• Real Postings: Real postings are entries made with a freely definable offsetting entry and, unlike other special G/L transactions, do have financial impact. Down payments are recorded as real postings.

Why Use Special G/L Transactions?

What SAP special G/L introduction would be complete without understanding why it is used? Depending on company adopted accounting standards and reporting needs, special G/L transactions allow the aforementioned transaction types to be displayed appropriately in financial statements and/or notes to financial statements. For noted items and statistical entries, they provide an audit trail of non-conventional postings that are not included in the balance sheet. Rather than record such transactions outside of the system, they can be maintained in SAP to preserve financial data integrity and transparency. For real postings, alternative reconciliation accounts are used to segregate special G/L transactions from normal transactions and to enable flexible integration with the balance sheet.

Integration with General Ledger

Special G/L transactions are posted to alternative reconciliation accounts so that they can be distinguished from normal customer or vendor postings in the financial statements. In normal G/L transactions, postings are updated to the general ledger from the sub-ledger via a reconciliation account. With this type of update, a customer balance is displayed as a current asset, whereas a vendor balance is displayed as current liability in the financial statements. With special G/L transactions, postings are updated to the general ledger through alternative reconciliation accounts which can be organized in the financial statements based on local accounting standards or external reporting needs.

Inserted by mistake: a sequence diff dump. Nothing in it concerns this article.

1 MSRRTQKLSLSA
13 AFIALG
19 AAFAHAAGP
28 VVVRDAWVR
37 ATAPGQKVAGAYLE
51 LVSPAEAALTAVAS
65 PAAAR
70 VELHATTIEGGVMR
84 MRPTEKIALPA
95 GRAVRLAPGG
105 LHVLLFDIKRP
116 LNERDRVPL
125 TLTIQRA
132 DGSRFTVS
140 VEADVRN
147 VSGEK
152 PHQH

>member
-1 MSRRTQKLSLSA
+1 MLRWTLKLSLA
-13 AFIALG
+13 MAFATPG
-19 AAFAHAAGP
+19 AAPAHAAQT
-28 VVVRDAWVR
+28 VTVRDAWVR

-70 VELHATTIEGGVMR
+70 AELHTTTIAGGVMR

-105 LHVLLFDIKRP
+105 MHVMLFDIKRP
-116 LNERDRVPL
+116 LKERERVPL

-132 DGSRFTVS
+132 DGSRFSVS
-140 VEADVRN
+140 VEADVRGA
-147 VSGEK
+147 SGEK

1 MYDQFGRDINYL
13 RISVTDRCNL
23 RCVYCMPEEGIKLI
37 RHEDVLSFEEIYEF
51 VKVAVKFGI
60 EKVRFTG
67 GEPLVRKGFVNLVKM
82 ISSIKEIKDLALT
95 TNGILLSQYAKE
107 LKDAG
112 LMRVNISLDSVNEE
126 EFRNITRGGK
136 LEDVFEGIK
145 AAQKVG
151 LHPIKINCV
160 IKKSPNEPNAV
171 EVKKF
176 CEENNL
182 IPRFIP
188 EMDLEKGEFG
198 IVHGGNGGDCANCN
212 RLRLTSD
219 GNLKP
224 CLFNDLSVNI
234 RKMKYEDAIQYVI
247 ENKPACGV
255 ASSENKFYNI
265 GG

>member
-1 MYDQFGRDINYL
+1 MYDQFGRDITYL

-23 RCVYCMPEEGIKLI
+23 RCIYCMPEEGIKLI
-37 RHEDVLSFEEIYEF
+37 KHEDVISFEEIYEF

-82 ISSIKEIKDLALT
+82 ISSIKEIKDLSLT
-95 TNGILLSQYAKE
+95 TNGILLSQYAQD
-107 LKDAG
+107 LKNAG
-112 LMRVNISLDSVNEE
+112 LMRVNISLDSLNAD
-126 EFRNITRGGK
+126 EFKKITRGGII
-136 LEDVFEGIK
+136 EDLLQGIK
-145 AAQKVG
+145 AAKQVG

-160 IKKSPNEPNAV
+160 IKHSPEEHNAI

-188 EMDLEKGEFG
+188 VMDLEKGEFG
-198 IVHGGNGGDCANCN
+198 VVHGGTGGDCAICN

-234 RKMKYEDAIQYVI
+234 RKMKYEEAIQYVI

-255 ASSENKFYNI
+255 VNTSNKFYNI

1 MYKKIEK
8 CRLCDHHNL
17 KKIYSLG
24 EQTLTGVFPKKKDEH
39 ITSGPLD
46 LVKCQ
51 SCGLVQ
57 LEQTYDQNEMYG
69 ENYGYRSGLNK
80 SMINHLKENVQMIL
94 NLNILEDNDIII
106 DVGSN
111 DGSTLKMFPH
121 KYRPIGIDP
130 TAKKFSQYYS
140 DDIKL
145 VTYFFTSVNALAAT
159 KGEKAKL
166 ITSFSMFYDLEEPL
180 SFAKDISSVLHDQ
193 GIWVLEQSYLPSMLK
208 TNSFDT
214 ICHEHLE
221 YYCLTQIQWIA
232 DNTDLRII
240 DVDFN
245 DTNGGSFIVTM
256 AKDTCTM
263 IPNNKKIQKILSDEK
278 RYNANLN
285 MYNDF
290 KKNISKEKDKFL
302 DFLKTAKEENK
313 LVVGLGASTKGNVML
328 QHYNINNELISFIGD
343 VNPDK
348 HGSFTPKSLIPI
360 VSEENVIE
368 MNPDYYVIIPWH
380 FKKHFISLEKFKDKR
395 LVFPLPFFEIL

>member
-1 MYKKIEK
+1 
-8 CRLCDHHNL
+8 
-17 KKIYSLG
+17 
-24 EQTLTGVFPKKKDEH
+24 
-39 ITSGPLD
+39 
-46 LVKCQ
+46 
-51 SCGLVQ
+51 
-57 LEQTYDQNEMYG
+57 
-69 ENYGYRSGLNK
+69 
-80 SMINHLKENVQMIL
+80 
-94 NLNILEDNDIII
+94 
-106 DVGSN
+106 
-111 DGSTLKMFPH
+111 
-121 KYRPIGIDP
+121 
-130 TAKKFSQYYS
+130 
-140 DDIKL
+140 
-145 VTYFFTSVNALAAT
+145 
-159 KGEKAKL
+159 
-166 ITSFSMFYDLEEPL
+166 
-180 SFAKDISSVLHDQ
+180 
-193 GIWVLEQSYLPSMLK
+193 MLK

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To illustrate what we mean, we can see the standard AR/AP reconciliation accounts maintained in the customer/vendor master data records via transaction codes FD03 and FK03 respectively. For normal G/L transactions, these reconciliation accounts will contain the balance of their respective sub-ledger open items.

For example, postings made to the below customer will automatically be made to the reconciliation account 140000:

Accounts Receivable Reconciliation Account Maintained on Customer
AR Reconciliation Account Maintained on Customer

Likewise, postings made to the below vendor account will automatically be made to the reconciliation account 160000:

Accounts Payable Reconciliation Account Maintained on Customer
AP Reconciliation Account Maintained on Vendor

While normal AR and AP transactions will post to the normal reconciliation accounts as shown above, special G/L transactions post to alternative reconciliation accounts per account determination configuration. Thus, special G/L transactions can be reconciled separate from normal customer/vendor items and reported accurately as current assets or current liabilities in the balance sheet.

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Did you like this tutorial? Have any questions or comments? We would love to hear your feedback in the comments section below. It’d be a big help for us, and hopefully it’s something we can address for you in improvement of our free SAP FI tutorials.